On June 11, the North Carolina chapter of March for Our Lives held a rally in Raleigh. The rally was organized in response to the mass shooting at Robb Elementary School in Uvalde, Texas, on the same day as other March for Our Lives protests nationwide. Speakers urged the crowd to continue to use their voices and speak out against gun violence.
Ashley Ju, the president of the Cary chapter of March for Our Lives, spoke candidly about the impact gun violence had on her educational career. She explained that though Cary is one of the safest towns in the US, it still experienced problems regarding gun violence and safety. Schools in her area have experienced school shooting threats, with her own eventually falling victim. That day, she texted her friend to meet her at her car and said, “I don’t want to die.”
Despite the tragedies and Americans’ support for more gun control, Ju stated that politicians continue to ignore constituents and “line their pockets with NRA money.” She also criticized the minimum age requirement to purchase an assault weapon. “Next year, I’m legally allowed to buy a gun, but not alcohol,” she stated.
Mark Jewell, former president of the North Carolina Association of Educators (NCAE), echoed these concerns. He explained that students have become numb to mass shootings because “adults in power have become numb to making the right decisions and passing the right legislation to protect them.”
Jewell stated that gun safety has become an important policy issue for the NCAE. He explained that teachers signed up to “give students purpose,” not carry guns. “There isn’t an educator that I know of that could’ve imagined that part of their job description would be…to help students practice shooter drills or have to one day risk their lives to protect students they were hired to educate and care for,” Jewell told the crowd.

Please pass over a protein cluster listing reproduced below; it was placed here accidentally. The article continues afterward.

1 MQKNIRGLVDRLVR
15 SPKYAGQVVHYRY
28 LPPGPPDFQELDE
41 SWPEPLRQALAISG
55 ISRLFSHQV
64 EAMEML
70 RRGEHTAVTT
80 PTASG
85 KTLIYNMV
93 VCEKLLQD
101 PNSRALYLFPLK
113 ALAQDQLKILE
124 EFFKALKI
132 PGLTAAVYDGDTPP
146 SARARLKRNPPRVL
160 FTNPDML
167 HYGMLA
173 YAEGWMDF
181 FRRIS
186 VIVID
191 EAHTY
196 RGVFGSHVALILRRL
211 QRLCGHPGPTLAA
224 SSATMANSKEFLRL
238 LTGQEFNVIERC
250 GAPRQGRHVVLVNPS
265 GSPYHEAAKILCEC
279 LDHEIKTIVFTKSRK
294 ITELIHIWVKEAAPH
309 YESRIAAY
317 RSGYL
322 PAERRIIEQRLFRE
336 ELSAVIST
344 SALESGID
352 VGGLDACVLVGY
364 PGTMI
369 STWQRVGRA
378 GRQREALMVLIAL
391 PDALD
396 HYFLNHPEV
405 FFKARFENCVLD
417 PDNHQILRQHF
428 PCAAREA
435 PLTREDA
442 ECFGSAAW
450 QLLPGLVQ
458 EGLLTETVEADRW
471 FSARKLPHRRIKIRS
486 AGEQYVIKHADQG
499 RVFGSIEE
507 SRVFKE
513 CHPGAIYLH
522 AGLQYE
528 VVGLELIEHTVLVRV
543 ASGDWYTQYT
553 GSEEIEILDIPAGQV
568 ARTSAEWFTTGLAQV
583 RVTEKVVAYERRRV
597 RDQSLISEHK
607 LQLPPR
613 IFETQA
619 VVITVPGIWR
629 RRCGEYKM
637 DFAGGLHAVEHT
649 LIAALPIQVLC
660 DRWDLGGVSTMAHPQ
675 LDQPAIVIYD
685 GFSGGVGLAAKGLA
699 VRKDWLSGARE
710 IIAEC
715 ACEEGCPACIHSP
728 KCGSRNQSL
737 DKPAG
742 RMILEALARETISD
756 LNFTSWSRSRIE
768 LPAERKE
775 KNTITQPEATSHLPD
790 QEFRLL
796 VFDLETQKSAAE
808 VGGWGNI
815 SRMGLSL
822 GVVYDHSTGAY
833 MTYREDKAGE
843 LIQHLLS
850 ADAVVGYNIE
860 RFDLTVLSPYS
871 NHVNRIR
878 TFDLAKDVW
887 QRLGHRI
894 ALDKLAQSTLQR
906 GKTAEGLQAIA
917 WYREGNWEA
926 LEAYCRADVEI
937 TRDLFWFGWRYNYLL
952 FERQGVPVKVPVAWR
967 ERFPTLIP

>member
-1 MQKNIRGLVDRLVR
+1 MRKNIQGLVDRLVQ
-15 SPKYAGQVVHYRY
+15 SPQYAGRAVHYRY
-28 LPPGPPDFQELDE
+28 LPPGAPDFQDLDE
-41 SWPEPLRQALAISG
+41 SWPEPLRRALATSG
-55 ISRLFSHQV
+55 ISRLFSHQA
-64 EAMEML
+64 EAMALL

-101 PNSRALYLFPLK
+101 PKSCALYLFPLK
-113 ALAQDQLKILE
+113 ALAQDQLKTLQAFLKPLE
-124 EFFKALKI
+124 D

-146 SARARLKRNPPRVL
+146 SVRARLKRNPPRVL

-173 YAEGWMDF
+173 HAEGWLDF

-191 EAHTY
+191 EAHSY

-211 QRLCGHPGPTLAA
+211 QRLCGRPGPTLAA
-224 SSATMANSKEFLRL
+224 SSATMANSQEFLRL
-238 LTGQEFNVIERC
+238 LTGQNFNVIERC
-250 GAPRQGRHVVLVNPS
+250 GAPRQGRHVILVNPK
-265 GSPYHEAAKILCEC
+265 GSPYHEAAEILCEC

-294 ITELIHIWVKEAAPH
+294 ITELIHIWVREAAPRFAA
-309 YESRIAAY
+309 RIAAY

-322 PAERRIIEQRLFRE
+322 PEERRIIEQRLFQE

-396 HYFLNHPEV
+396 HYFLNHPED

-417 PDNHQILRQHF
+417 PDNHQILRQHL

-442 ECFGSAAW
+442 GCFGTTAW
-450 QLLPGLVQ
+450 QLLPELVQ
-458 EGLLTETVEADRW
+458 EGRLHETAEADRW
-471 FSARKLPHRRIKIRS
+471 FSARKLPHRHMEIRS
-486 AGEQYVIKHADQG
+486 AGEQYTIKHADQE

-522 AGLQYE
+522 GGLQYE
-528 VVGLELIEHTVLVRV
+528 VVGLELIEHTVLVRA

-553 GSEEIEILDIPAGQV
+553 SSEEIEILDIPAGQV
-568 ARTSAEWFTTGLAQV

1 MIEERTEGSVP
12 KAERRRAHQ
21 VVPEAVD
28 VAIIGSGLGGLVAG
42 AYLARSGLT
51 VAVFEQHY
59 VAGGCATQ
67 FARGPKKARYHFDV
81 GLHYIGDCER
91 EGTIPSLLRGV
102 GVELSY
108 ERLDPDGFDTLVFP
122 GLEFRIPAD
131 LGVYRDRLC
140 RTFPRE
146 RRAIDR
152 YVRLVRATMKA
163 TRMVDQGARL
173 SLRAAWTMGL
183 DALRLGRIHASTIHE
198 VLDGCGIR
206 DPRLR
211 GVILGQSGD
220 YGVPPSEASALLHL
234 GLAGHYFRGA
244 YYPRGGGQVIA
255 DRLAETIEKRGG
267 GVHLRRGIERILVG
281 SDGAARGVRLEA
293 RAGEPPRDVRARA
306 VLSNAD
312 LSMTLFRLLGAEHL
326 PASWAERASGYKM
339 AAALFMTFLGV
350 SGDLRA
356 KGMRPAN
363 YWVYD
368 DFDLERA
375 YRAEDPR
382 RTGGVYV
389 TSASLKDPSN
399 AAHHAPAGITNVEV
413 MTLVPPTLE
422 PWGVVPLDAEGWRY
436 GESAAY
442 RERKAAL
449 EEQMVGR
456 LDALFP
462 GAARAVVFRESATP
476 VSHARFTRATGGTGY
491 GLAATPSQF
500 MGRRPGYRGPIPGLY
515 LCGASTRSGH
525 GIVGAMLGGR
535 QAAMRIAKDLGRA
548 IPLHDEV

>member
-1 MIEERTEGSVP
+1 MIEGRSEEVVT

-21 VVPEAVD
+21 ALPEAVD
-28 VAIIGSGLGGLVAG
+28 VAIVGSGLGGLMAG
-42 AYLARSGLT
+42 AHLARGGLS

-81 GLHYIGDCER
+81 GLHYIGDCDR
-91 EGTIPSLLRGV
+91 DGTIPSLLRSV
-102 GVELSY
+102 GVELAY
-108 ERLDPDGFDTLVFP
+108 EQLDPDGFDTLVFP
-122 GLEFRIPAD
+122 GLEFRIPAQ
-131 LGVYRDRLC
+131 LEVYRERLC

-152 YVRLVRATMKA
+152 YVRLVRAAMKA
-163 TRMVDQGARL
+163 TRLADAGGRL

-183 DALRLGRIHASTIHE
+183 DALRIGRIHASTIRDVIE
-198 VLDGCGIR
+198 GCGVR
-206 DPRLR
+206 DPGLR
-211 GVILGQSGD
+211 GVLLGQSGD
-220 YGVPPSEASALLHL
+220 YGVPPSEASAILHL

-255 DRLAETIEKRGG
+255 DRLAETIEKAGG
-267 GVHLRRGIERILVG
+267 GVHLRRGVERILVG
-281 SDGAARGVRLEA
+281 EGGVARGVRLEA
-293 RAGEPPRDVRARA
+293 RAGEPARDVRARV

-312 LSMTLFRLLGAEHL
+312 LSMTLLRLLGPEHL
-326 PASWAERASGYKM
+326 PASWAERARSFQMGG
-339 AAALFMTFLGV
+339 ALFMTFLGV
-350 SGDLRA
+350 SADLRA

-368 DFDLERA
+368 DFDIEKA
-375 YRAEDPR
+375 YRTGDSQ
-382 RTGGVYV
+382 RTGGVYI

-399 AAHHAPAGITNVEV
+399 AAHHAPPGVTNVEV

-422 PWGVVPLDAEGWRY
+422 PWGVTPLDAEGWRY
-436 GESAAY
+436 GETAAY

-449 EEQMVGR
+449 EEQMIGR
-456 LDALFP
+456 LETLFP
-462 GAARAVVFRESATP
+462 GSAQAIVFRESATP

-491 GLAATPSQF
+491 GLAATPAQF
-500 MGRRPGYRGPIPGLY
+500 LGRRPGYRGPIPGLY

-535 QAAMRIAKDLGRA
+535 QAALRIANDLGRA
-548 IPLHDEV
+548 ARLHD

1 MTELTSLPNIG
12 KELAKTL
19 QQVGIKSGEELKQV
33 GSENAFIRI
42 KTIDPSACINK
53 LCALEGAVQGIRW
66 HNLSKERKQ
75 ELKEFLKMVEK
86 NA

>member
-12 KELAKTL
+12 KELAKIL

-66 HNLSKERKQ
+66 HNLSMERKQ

Dr. Jonathan Wade, the department head of World Languages and Culture at Meredith, was present at the rally. He told The Herald that his daughters were a primary motivator for his attendance. “There’s no parent who went to school the day after Uvalde…that didn’t think about [their] kids,” he said. “I want them to see what democracy looks like and to know what I care about and one way I show it.”
As a professor, Dr. Wade has worried about a mass shooting taking place on campus. He explained that even though Meredith is a gun-free campus, it was still possible for someone to target a historically-women’s college. “I don’t want to take a bullet,” he said.
Ju, Jewell and Dr. Wade all believed that voting was an essential part of generating change. They explained that legislators need to rise above political affiliation on this issue. “I know that the right is obsessed with this because it’s a wedge issue for them,” Dr. Wade said. “But no one can really sit with the current state of affairs and feel good.”
Ju referenced state elections and gun control legislation currently making its way through Congress and urged attendees to vote for legislators that supported them. She won’t be old enough to vote in this upcoming election, but stated, “I hope that by the time I can, I won’t be able to buy a rifle.”
To get involved, you can join your local chapter of March for Our Lives or sign up for text alerts about future events and protests.
By Aminah Jenkins, Editor in Chief